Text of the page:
I think that the journalism community and the photojournalism community operate the same way. You build a small network of friends, and those friends are there for life. They really help you through the hard times. I covered 9/11, I covered the tsunami in Southeast Asia, I went to the earthquake in Haiti, I covered the Virginia Tech shootings, and these are things that weigh heavy on your heart. You need a way to process through that, and I think turning to colleagues— and, of course, turning to family—is a huge way of sharing the experience.

Do you still keep in touch with any of the subjects from the After the Fire project?

I do. I have not spoken with Shawn and Alvaro directly in maybe a year—but only because it’s just been busy and crazy, but they’re both very good friends. We stay in contact on social media and things like that. A couple of years ago, I photographed Shawn’s wedding for him. He got married in Cancun. We flew down, and I shot his wedding for him.

A more cheerful occasion to be sure.

Yes, and ever since the project our relationship has been very positive. I mean it’s always been that way. It’s always been a brotherhood. They were present when I won the Pulitzer. In fact, the day before the Pulitzer announcement happened to be Easter Sunday. Both of the boys were at my home that afternoon to share Easter with us. So yes, the bond is permanent.

I’m thinking of the photo a couple years ago of the Syrian toddler, who had washed up on on the beach during the refugee crisis, and I remember there was a quotation from an editor at The New York Times talking about the debate that they went through in deciding whether or not to run that particularly powerful and disturbing image of that toddler. One of the undertones is this balance between depicting events as truthfully as they are and then this concern about possibly exploiting the subject. Is that a balance that you were ever sensitive to?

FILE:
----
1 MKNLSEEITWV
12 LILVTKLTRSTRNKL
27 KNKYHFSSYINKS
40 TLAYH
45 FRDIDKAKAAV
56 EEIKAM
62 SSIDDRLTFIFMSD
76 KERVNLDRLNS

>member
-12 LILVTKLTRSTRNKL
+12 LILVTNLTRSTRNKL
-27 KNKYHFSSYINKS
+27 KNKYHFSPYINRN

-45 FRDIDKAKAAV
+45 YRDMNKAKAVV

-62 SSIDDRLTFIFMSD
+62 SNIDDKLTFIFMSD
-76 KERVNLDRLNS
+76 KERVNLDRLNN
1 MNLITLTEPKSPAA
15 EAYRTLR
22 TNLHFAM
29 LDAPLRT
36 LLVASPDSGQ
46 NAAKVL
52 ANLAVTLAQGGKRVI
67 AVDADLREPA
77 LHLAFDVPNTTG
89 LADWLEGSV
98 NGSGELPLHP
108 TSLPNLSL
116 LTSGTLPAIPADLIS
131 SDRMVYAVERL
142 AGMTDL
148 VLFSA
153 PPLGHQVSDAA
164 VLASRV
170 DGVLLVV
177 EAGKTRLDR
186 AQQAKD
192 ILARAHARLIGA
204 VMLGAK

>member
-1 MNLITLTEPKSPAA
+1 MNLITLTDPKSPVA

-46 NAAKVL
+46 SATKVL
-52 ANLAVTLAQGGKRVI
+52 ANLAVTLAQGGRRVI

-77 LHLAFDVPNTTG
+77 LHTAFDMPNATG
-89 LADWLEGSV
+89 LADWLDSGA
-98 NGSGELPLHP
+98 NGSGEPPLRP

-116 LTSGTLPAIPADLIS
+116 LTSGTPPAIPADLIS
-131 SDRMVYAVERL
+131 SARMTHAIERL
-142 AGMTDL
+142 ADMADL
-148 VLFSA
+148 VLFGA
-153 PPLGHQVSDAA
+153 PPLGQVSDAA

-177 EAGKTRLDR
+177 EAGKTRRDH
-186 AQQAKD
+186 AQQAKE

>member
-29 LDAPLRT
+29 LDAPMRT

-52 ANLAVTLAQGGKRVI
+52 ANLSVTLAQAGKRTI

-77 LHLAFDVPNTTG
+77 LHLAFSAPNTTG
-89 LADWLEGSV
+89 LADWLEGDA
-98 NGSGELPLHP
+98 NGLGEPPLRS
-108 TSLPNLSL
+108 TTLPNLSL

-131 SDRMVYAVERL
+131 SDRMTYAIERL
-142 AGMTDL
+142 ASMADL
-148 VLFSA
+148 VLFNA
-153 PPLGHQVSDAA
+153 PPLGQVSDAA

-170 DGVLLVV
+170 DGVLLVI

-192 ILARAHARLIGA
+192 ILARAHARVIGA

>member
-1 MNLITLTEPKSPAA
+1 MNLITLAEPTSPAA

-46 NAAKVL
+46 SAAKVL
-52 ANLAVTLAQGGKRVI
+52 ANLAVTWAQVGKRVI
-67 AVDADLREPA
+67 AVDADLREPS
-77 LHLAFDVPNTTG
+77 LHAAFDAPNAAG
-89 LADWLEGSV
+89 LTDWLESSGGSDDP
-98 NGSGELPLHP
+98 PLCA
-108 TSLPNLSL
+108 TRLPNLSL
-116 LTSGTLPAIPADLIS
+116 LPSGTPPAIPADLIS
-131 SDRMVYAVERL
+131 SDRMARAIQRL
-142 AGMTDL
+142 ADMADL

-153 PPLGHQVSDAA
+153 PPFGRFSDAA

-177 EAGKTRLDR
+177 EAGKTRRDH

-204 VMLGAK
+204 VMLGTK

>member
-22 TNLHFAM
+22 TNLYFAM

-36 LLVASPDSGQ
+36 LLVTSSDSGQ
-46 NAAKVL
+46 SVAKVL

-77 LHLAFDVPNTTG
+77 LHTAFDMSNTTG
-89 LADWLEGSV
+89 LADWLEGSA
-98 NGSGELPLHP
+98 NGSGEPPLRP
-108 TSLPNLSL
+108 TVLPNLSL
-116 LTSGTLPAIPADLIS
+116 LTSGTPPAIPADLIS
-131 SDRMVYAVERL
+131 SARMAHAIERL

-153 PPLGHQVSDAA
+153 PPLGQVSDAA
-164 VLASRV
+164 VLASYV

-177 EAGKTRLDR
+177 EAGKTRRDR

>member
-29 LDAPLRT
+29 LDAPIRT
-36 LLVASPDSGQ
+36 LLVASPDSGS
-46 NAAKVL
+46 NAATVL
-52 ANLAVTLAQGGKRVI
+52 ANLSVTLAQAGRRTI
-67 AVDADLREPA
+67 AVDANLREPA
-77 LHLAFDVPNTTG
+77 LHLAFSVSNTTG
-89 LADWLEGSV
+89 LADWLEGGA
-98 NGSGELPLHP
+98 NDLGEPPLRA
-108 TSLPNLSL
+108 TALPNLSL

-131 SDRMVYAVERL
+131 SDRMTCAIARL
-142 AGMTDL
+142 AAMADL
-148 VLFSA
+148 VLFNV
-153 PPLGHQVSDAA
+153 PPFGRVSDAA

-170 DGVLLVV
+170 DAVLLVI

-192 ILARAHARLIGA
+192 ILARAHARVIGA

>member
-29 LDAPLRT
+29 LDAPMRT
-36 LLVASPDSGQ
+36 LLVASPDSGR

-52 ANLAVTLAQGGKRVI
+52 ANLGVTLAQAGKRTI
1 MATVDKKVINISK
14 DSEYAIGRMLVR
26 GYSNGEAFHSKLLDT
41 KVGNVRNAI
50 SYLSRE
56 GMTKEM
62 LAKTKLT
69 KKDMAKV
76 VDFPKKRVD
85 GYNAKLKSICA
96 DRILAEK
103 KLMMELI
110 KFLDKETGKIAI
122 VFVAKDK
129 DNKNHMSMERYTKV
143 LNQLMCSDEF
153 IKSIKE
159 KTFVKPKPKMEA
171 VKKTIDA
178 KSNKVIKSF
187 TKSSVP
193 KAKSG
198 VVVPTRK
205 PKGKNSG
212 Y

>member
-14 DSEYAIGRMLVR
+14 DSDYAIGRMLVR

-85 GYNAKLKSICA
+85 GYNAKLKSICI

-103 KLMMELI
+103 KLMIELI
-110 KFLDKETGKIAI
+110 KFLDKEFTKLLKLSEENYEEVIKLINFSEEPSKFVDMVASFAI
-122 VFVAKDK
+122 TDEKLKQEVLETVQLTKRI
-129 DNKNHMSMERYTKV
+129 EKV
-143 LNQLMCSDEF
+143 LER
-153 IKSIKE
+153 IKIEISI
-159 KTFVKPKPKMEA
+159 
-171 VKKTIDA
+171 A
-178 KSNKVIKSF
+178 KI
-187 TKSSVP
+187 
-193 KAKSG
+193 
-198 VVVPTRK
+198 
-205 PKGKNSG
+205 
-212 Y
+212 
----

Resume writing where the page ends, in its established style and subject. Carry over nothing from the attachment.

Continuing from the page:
That inner monologue took place every day. It was critically important to me then—and it’s still critically important to me now—that I do not take advantage of the subject of any photograph, any story for my benefit or for my agenda. We saw some really tough things, and it could have become gratuitous. We needed to balance why we were publishing the words we were publishing and why were we publishing the pictures we were publishing. There were scores of long conversations about what the right thing to do was. When dealing with a very, very sensitive subject, it is truly at the core of who I am and who I have been as a journalist.

My last question is about the changing economics of the newspaper landscape. I was reading recently that the Star Ledger’s daily subscription has fallen to something like 114,000 for its daily, non-Sunday readers. How has the market changed for photojournalists because of the shifting economics of regional papers in the past ten years or so? 

Well, I’m a perfect example. I’m not working in journalism anymore. I can’t make a living in it anymore. It’s a very sad situation that so many people have been displaced in the industry. I live in New Jersey, and I like to keep up with the news. Unfortunately, we have no local journalism anymore in the county where I live. You can’t find anything that’s going on, unless you jump on the local Facebook or Patch to see some kind of informal or unofficial story. There’s nobody covering town council meetings or local court that night.

I always considered myself to be a community journalist, and I really enjoyed covering the county that I lived in. That doesn’t exist anymore. Just as an aside, when I was hired at the Star-Ledger in 1995, I was one of 34 staff of photographers. Now, I think there are five. All of those people, everyone is still alive and on the planet, but very few are working in the industry. The risks are that the checks and balances are disappearing. We were pretty dogged, ragtag, go after them kind of paper, and we were really proud of that. That doesn’t seem to exist anymore—or, at least, certainly on a much smaller basis. I think it gives rise to the bad guys getting away with more.

So there’s almost a kind of sense of justice that might be suffering?

Yes, I think so. It’s like when the cat’s away, the mouse plays. The cats are all working somewhere else now.

Thank you for an interesting conversation today. Mr. Rainey.

Sure. I hope it was a help.

Erich J. Prince is the editor-in-chief at Merion West. With a background in journalism and media criticism, he has contributed to newspapers such as The Philadelphia Inquirer and The News & Observer, as well as online outlets including Quillette and The Hill. Erich has also spoken at conferences and events on issues related to gangs, crime, and policing. He studied political science at Yale University.